As the CEO of B9Creations, a global additive manufacturing company, and a parent of a 15-year-old, I can tell you that in both roles, I share a common goal: help young people discover their God-given gifts and talents and equip them with a plan to put those to use.
Without early career exposure, students can struggle to align their talents with a vocational path or go deep into debt figuring it out — while many employers lack a robust talent pipeline to propel their company forward.
That’s why Governor Kristi Noem’s South Dakota Week of Work initiative and our partnerships with schools are so critical, and why B9Creations was honored to serve as the host site for its West River kickoff and will continue as an engaged partner during its inaugural launch April 20-24.
By introducing 10th-grade students to careers through job shadows and industry tours, they can make more informed decisions about the field they are interested in and set a trajectory to explore it, and the benefits for employers to engage with and retain their future workforce are just as sizable.
A valuable resource
As an engineering student who attended South Dakota School of Mines & Technology, I left the state for career opportunity and spent the next 20 years trying to figure out a path back.
Now as an employer, five out of 30 of our employees are interns turned full-time, spanning marketing and sales to engineering and manufacturing, and another four are current interns. That’s the trend line I’m passionate about, and engaging students at a high-school level with opportunities right here in South Dakota is invaluable in reducing the export of our most valuable asset — our talented young people.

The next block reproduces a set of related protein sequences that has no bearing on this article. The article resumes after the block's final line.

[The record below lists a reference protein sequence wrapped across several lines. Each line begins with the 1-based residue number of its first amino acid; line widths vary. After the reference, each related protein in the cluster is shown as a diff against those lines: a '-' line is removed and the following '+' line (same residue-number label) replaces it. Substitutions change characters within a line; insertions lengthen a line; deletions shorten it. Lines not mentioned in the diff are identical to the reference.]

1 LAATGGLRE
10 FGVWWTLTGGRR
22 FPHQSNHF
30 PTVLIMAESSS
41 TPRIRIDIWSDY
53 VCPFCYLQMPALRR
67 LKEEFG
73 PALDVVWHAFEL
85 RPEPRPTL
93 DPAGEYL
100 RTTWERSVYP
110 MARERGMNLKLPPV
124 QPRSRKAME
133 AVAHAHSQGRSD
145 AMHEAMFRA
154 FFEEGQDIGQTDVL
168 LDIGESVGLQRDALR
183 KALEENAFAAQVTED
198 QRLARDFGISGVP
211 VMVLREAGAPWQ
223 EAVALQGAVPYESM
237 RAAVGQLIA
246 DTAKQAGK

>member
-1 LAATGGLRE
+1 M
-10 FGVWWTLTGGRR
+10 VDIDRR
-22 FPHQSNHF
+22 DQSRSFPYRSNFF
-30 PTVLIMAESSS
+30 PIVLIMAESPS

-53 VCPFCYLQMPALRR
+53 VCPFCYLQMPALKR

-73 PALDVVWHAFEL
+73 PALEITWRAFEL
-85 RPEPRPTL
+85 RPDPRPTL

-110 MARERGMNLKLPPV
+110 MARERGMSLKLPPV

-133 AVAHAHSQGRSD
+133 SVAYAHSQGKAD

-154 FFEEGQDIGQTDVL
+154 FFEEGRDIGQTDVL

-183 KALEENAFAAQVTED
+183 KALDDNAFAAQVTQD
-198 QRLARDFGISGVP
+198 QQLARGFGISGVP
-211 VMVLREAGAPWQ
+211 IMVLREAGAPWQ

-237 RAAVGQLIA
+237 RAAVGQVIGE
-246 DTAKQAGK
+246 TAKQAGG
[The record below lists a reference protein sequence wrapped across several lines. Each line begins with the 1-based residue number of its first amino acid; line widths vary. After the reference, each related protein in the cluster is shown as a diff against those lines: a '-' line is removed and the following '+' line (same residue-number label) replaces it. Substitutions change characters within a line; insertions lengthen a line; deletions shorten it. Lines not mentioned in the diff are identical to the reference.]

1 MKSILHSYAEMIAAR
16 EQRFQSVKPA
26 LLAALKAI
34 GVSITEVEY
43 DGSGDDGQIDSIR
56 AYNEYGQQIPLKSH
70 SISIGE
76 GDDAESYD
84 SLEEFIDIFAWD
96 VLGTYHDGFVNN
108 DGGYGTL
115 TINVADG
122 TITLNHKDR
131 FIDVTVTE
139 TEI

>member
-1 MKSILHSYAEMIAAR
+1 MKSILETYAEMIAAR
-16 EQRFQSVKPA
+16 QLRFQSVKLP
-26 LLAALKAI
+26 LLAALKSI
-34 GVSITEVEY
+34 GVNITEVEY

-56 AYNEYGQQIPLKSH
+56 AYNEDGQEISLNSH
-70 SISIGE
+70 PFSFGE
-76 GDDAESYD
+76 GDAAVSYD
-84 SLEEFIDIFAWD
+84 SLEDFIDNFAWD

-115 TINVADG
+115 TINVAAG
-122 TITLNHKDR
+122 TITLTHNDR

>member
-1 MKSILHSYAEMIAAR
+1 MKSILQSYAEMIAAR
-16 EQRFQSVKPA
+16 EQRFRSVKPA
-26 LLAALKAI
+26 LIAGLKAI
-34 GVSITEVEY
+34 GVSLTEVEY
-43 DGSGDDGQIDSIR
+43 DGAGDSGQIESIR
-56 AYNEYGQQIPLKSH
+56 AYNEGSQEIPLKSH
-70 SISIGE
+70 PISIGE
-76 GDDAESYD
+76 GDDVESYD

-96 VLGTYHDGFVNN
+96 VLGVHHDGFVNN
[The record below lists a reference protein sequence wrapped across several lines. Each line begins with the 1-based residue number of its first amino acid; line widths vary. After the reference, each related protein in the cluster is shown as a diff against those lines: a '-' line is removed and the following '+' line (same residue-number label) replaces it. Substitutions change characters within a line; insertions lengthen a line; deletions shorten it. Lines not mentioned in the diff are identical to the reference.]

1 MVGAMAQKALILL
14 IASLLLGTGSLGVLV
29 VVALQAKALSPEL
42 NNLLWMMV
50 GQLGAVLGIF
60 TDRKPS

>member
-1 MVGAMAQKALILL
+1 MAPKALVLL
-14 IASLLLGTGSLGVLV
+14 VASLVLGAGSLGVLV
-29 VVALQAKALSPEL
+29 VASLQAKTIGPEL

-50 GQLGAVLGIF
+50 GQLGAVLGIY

In high-growth technology businesses like B9Creations, we need talent across the value stream, from finance and human resources to sales, customer support, engineering and production. But it’s more than subject matter expertise we’re seeking. It’s critical soft skills like problem-solving, work ethic, collaboration, leadership and communication that enable students (and employees) to both excel at their first jobs and forge a career that helps them achieve their full potential.
Work-based learning builds students’ employability, helping them develop these capabilities, while the responsibility and accountability they learn in the workplace are just as valuable in the educational landscape.
The world is changing at breakneck speed, and our graduates’ competition is global. With the job market changing just as fast, many of the careers of tomorrow can’t be conceived of today — making emotional intelligence and a growth mindset every bit as critical as exposure to future-proof careers in industries that are on the cusp of critical mass.
Serving customers in nearly 70 countries worldwide, ranging from Proctor & Gamble to 3M, Riddle's Jewelry, and B. Braun Medical Inc., B9Creations is no different. Our competition is global, fast-moving, and backed by billion-dollar capital. Just as students must remain nimble for tomorrow’s careers, we, too, must remain an innovation engine to succeed in serving our target customers and at being the one who employs our young people.
The Week of Work equips businesses and students for future success, through workforce development and a talent pipeline that keeps us locally based, globally competitive, and continues to strengthen South Dakota’s economy and communities.
Read the full article, published by the Black Hills Business Magazine, here.